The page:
Treasury recently released a nice working paper looking at the effects. 9,000 women dropped out of the workforce due to WFF and women in work cut back their hours by an average of a half-hour each. This will have consequences for the gender wage gap.
7. Compelling cases
Hans Rosling – is there anything he can’t do?
8. It isn't everything
Even for economists, money isn’t everything. Heck, in many of our models, money drops out entirely.
What we really care about is utility – people’s well-being, as they assess it themselves.
So why not measure that directly and have government policy target happiness instead of GDP? Well, there are problems with that, as Mark White points out.
9. Yes, minimum wages still do hurt employment
Even in the United States, where minimum wages are much lower than ours as a fraction of average wages, minimum wage hikes both raise wages for low-skilled works and make it harder for them to find jobs.
Productivity growth and technological progress has slowed over the past decades.
Could it be that the missing part of the jigsaw is our attitude towards risk? Nothing ventured, nothing gained, as the saying goes. Many of the achievements of the Golden Quarter just wouldn’t be attempted now. The assault on smallpox, spearheaded by a worldwide vaccination campaign, probably killed several thousand people, though it saved tens of millions more. In the 1960s, new medicines were rushed to market. Not all of them worked and a few (thalidomide) had disastrous consequences. But the overall result was a medical boom that brought huge benefits to millions. Today, this is impossible.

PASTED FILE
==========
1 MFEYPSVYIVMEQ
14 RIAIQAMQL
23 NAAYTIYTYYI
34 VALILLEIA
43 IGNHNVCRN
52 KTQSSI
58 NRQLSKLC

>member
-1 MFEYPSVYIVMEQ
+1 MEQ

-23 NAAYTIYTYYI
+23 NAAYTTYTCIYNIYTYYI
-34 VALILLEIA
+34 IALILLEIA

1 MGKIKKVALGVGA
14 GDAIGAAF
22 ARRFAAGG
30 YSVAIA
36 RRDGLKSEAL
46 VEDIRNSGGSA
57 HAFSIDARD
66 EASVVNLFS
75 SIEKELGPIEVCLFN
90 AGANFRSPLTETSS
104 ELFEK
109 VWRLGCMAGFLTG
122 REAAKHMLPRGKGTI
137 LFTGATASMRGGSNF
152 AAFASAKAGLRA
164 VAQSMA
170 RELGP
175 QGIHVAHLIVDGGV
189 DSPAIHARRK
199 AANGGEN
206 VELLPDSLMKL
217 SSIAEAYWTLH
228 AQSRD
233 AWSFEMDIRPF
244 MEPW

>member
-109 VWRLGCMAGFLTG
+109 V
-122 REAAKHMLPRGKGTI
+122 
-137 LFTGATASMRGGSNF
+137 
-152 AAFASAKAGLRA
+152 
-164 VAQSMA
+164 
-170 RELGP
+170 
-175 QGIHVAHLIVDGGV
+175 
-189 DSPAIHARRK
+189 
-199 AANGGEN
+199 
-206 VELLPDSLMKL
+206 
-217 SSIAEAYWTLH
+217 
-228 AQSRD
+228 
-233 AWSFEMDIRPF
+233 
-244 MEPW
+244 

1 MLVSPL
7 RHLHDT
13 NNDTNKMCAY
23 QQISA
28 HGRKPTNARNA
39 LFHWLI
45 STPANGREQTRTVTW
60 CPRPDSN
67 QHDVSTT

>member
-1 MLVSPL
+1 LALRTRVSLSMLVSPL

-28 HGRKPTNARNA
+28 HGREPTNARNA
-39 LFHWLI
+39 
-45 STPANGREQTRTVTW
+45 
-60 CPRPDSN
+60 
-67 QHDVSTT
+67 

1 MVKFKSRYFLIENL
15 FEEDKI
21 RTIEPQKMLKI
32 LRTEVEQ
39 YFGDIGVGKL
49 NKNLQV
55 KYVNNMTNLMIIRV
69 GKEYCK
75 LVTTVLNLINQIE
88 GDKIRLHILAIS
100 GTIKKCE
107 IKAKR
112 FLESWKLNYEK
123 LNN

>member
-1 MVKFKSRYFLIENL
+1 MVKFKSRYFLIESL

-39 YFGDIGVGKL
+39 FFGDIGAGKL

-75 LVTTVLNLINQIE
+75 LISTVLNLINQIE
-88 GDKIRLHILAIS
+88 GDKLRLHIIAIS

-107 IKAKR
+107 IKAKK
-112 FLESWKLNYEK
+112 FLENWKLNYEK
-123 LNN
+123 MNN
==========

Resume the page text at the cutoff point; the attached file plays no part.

The time for a new drug candidate to gain approval in the US rose from less than eight years in the 1960s to nearly 13 years by the 1990s. Many promising new treatments now take 20 years or more to reach the market. In 2011, several medical charities and research institutes in the UK accused EU-driven clinical regulations of ‘stifling medical advances’. It would not be an exaggeration to say that people are dying in the cause of making medicine safer.
Risk-aversion has become a potent weapon in the war against progress on other fronts. In 1992, the Swiss genetic engineer Ingo Potrykus developed a variety of rice in which the grain, rather than the leaves, contain a large concentration of Vitamin A. Deficiency in this vitamin causes blindness and death among hundreds of thousands every year in the developing world. And yet, thanks to a well-funded fear-mongering campaign by anti-GM fundamentalists, the world has not seen the benefits of this invention.